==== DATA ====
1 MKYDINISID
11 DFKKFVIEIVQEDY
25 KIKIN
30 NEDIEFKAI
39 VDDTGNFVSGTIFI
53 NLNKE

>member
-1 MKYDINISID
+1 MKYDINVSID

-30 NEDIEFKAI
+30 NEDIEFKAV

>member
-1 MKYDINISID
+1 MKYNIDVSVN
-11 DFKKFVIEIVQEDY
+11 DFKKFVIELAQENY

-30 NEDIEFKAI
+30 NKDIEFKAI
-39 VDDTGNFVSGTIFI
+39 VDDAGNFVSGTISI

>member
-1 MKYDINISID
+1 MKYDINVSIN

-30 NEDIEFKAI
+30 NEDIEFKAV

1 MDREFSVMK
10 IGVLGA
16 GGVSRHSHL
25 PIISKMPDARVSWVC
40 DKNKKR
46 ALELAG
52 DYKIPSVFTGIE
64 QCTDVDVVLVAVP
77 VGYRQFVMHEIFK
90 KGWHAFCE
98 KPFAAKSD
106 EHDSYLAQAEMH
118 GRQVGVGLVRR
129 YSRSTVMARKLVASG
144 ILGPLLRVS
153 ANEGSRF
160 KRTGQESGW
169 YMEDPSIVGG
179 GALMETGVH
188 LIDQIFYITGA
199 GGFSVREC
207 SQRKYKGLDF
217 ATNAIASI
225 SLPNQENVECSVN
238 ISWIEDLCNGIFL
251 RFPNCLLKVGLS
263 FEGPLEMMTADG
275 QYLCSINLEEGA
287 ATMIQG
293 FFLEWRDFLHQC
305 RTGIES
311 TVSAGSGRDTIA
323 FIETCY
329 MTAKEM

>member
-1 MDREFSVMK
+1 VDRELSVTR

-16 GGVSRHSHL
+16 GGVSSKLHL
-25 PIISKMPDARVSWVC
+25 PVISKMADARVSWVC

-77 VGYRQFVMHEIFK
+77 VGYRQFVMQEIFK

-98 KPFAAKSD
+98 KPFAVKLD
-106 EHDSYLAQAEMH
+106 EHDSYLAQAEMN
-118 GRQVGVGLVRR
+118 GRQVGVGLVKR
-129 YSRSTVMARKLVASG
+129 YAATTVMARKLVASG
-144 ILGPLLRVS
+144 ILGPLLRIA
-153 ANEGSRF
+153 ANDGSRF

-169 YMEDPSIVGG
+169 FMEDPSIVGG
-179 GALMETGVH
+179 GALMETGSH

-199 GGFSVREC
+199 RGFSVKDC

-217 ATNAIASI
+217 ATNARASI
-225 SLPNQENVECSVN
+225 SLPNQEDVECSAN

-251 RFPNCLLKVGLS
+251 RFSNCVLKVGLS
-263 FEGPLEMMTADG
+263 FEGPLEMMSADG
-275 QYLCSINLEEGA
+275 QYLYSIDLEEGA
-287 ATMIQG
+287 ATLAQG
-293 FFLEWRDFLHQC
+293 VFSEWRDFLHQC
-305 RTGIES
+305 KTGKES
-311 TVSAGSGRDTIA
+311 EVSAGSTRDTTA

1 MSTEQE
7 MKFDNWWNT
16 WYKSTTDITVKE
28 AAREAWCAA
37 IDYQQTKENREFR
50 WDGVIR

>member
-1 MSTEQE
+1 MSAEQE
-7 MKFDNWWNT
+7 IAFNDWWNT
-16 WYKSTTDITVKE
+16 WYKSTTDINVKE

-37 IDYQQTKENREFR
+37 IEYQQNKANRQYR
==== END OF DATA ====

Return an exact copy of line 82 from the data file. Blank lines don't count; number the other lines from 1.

+169 FMEDPSIVGG